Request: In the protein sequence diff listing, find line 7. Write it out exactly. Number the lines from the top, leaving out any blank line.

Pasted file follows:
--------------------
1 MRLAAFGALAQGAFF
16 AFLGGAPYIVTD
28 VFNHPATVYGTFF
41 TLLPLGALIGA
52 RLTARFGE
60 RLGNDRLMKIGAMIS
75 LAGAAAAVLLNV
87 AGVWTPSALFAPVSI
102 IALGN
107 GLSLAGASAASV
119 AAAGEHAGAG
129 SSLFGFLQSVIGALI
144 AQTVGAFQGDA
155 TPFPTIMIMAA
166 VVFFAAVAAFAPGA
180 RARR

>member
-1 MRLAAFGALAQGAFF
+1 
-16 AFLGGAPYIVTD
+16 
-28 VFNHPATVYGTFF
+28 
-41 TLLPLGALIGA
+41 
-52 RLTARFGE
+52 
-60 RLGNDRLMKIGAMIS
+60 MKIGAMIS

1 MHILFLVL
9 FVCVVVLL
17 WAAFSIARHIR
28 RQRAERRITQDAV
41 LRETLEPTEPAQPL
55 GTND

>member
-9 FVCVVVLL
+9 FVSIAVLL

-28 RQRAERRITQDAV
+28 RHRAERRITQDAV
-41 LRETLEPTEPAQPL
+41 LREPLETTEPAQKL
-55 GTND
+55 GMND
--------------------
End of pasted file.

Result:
75 LAGAAAAVLLNV